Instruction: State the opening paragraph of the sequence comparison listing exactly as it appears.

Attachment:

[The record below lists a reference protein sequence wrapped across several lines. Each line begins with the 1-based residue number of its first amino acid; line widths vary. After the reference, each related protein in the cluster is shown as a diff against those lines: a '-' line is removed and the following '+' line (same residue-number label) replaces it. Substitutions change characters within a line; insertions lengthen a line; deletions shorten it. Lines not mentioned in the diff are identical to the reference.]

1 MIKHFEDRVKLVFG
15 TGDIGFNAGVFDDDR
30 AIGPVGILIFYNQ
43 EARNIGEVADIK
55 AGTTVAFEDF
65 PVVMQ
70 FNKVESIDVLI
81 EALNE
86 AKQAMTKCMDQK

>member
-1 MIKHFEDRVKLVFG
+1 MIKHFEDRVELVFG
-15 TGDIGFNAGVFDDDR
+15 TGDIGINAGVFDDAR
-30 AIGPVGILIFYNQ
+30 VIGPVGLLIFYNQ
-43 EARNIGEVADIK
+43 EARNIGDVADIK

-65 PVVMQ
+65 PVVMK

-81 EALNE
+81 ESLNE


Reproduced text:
[The record below lists a reference protein sequence wrapped across several lines. Each line begins with the 1-based residue number of its first amino acid; line widths vary. After the reference, each related protein in the cluster is shown as a diff against those lines: a '-' line is removed and the following '+' line (same residue-number label) replaces it. Substitutions change characters within a line; insertions lengthen a line; deletions shorten it. Lines not mentioned in the diff are identical to the reference.]